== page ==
A while ago, I had the pleasure to be an honourable member of my school’s band as a violinist during their end-of-year concert. (A.k.a. I attended a couple of their rehearsals and despite my lack of practice, I still went and risked the overall tone quality of the band for my personal enjoyement). Our complete repertoire consisted of video game music, and although there were some shaky parts, it was all in all an inspiring performance. Because not only was the music really, really good, this concert also compelled me to completely revisit the generalized idea I had made of video games.
I’ve played my fair share of video games during my “gaming” years. When I first received a DS the Christmas of when I was in Grade 3, I was introduced to a game named Horsez. Back then, I wasn’t such a grammar freak, so thankfully I wasn’t turned off by the shortage of proper spelling. It was basically a game where you took care of a horse, but there were some instructions I never really understood so I never got past the first level. Soon though, my two best friends introduced me to the wonderful world of Pokémon. I was blessed with Pokémon Diamond for my birthday in March, and the game, as well as the TV show, quickly became part of my daily routine. Now, Pokémon Diamond was definitely a one-up from Horsez, as it was a well-structured journey where the characters (so basically the Pokémons) developed as you played further on into the game. But, my video game days never went past Pokémon, and at the end of Grade 4 I bid farewell to my very abrupt one and a half years of gaming.
Even with my stated passion for Pokémon, I never thought of video games as much of an art. Books, yes. Movies, yes. Paintings, yes. But video games? I didn’t see much art in blasting enemies with armed artillary or gaining XP points for you Piplup by summiting it to a battle. Additionally, all the guys I knew only talked about COD and GTA and FIFA, games that were seemingly made just to pass time, to entertain. I wasn’t opposed to video games, but I didn’t necessarily have the best generalized impression of them.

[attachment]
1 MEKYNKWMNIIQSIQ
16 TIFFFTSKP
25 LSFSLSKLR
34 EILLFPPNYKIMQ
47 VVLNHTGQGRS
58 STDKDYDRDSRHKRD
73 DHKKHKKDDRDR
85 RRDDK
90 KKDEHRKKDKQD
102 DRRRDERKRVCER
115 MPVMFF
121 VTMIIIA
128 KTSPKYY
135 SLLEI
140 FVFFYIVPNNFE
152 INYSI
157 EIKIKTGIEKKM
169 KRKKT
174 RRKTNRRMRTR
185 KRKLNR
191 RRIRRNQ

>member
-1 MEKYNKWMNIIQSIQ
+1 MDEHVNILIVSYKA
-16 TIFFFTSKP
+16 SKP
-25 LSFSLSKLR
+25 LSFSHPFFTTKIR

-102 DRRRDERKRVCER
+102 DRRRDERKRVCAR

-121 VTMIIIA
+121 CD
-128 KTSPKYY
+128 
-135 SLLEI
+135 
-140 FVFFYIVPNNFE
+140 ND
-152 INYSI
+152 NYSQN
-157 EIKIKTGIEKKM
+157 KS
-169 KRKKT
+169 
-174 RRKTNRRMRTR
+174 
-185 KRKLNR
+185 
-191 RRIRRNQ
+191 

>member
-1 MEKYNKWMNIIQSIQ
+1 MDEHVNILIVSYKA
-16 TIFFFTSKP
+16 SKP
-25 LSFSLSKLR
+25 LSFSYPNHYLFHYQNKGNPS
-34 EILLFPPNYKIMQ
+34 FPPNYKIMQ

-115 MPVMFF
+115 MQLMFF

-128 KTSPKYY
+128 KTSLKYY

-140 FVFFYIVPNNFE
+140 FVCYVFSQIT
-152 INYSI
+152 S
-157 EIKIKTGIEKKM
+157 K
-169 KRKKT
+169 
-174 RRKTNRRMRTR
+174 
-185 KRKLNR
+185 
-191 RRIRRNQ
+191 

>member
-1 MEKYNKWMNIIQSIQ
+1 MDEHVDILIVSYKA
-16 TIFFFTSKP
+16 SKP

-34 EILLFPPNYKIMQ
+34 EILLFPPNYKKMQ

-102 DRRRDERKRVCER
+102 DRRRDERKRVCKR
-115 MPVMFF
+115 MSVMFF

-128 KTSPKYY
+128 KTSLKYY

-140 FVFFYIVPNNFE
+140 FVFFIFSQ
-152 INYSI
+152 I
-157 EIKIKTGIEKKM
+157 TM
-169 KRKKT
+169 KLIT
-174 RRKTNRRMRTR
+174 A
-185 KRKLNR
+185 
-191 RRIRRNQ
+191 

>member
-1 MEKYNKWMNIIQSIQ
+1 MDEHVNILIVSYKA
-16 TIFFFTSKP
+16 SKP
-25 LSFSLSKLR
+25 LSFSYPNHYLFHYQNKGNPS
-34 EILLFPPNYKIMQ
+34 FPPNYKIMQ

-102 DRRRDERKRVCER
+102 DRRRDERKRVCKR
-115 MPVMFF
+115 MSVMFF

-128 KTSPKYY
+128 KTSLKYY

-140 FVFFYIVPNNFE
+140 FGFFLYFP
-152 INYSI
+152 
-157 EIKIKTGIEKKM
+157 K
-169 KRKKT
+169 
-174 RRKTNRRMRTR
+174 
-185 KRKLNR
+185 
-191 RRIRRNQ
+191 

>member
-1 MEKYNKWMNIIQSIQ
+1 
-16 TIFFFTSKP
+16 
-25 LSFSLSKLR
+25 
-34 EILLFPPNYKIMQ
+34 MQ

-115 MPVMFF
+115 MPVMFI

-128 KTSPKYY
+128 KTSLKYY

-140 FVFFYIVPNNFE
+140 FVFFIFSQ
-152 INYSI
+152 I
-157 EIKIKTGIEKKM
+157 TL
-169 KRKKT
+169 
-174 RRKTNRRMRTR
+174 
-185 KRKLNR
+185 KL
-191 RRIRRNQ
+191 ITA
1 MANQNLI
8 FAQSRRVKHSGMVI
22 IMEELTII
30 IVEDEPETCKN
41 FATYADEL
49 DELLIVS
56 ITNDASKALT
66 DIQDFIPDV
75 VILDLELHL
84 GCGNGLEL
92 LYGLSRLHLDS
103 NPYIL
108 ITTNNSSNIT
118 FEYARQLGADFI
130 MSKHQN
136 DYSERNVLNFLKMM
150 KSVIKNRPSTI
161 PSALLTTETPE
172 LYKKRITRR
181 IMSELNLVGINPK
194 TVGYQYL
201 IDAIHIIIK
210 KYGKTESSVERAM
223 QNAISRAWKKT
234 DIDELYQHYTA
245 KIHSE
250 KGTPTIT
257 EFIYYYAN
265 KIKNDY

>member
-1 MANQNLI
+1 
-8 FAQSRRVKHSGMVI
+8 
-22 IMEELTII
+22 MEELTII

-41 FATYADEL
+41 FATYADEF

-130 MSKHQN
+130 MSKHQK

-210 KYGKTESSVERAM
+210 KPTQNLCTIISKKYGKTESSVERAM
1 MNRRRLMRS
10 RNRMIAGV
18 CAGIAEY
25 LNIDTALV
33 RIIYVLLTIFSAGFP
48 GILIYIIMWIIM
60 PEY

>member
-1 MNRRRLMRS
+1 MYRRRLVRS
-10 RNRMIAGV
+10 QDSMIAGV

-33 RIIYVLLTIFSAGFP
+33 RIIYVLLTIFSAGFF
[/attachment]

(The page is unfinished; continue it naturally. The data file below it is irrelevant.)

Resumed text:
That all changed the night of the concert. You see, our band conductor is very passionate about music. And also very passionate about video games. So before each piece we played, he explained to the audience the video game the music came from. He explained to the crowd the story of the game, the emotional impact it had on the player, the messages it tried to convey. Already, I was surprised at all the different meaningful elements a video game could contain. Then, we proceeded to play the piece. You must remember that I hadn’t practiced with the band much, so that night was the first time I heard most of the pieces played with a full band. The result blew me away.
As the notes steadily weaved into a developing melody, my brain slowly started noticing the beauty of a video game. Journey was the first one we tackled. Our conductor explained to the crowd that it was a video game that could be played in one sitting. You start in a desert, with no instructions whatsoever. Basically, you have to figure out the purpose of the game yourself, whilst at the same time discovering this mysterious, whimsical world you were dropped in. Then after our conductor concluded with his explanation, we played Nascence, the first piece from Journey’s soundtrack. It starts with a rich, mellow cello solo playing a languishing melody, which is steadily passed on to different instruments. The delicate strings and the soft harp serves as accompaniment, further concentrating the mysterious, enchanting mood. And during that magical moment when the music filled up the room, our conductor’s explanation came alive in me, and made me realize just how deep a video game could impact you.
So yes, that night it was the music that unveiled to me a whole new side of video games, and that in turn lead me to new discoveries. I learned that video games had plots, morals, lessons. It makes you think, makes you see, makes you feel. Even if not all video games benefit your well being (say, the extremely violent ones), many, many of them have a goal to inspire its players, to offer them a reason in the form of art. And so even if I have long passed the prime of my gaming years, I will never seem to stop learning to appreciate this incredible piece of innovative expression.
I also love this piece from the video game Okami.